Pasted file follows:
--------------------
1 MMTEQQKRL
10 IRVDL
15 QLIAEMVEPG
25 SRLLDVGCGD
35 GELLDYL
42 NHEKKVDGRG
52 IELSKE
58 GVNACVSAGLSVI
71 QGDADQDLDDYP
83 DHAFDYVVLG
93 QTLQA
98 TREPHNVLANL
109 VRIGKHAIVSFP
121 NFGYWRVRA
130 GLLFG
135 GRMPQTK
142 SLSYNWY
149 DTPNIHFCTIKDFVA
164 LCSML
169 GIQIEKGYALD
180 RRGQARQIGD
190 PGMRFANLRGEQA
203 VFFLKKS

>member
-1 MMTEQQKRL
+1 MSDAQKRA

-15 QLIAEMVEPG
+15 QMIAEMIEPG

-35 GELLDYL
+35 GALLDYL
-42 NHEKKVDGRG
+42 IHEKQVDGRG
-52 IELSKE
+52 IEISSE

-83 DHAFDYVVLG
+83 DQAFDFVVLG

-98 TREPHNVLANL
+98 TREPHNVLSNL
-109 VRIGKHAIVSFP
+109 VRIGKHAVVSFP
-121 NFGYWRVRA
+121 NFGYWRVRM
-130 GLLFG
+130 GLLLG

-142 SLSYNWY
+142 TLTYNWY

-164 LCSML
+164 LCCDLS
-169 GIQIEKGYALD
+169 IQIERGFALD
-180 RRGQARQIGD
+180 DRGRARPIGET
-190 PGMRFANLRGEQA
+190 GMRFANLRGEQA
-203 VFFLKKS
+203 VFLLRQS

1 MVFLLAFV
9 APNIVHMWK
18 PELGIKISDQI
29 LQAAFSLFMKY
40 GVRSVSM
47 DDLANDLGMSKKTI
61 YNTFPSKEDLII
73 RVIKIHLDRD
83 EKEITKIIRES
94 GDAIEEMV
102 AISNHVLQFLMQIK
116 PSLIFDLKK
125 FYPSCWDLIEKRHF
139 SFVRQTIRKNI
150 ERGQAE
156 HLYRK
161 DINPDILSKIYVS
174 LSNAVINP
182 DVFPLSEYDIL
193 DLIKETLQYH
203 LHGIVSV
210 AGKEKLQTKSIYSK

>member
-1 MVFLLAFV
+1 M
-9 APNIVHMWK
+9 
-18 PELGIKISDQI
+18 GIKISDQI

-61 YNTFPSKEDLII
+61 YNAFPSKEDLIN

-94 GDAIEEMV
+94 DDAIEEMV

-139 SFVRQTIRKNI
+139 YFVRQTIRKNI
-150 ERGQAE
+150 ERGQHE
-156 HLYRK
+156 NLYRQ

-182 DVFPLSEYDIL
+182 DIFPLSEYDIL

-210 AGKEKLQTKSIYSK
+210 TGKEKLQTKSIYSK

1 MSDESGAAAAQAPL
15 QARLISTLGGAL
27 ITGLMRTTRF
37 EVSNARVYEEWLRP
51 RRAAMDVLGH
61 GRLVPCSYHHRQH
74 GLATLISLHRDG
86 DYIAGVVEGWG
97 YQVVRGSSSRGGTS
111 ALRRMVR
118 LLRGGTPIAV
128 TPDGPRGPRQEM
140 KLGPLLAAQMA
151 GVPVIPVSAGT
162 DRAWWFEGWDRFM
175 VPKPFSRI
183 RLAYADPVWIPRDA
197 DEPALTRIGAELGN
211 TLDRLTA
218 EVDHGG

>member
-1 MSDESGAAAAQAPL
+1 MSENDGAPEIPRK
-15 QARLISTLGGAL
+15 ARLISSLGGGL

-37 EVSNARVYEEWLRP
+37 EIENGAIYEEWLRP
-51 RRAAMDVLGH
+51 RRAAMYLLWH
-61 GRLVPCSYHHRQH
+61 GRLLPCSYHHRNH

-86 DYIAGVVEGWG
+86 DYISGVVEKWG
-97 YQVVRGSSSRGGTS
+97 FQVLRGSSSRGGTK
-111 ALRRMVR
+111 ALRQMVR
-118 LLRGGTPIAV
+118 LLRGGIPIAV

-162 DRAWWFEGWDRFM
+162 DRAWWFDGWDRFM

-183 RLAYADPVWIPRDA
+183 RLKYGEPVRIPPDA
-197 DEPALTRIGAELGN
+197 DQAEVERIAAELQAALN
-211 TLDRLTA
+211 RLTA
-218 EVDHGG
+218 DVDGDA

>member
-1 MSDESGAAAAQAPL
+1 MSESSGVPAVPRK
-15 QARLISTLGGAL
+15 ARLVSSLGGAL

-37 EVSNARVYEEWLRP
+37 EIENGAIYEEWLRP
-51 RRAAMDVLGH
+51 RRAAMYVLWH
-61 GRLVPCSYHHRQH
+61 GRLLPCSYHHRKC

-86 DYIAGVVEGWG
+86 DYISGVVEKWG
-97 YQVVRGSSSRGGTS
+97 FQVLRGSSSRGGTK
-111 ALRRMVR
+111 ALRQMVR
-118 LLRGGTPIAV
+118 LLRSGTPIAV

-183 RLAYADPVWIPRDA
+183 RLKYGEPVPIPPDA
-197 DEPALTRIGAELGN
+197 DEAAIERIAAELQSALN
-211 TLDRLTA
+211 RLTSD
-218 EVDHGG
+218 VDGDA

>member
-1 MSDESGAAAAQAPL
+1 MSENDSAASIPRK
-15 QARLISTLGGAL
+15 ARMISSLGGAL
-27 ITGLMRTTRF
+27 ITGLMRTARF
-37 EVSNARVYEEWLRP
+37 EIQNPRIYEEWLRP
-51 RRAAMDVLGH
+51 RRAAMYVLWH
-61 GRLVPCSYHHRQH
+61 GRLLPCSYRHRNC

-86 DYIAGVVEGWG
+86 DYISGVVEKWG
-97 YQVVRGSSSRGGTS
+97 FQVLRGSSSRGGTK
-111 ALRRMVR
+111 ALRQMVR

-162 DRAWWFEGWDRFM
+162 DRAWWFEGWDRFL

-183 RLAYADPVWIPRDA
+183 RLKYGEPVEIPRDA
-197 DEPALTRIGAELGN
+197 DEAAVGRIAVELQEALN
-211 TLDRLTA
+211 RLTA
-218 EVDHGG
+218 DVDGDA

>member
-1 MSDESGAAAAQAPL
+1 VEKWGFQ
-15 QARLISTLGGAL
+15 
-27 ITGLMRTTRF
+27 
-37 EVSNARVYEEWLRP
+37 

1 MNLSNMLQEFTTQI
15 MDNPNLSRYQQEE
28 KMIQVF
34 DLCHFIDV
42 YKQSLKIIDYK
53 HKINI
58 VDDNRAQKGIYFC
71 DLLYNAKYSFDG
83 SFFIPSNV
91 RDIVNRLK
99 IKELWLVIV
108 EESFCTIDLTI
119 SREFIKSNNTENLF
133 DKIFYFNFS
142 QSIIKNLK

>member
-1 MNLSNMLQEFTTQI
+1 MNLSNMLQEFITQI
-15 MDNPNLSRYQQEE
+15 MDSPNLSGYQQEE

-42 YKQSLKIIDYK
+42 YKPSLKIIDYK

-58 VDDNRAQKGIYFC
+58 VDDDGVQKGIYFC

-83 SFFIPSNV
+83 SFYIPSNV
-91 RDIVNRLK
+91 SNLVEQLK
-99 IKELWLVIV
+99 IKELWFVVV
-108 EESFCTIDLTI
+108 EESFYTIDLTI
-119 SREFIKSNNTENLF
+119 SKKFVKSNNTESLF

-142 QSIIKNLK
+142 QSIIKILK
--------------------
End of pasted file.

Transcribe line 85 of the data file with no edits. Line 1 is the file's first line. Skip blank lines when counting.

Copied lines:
+18 GIKISDQI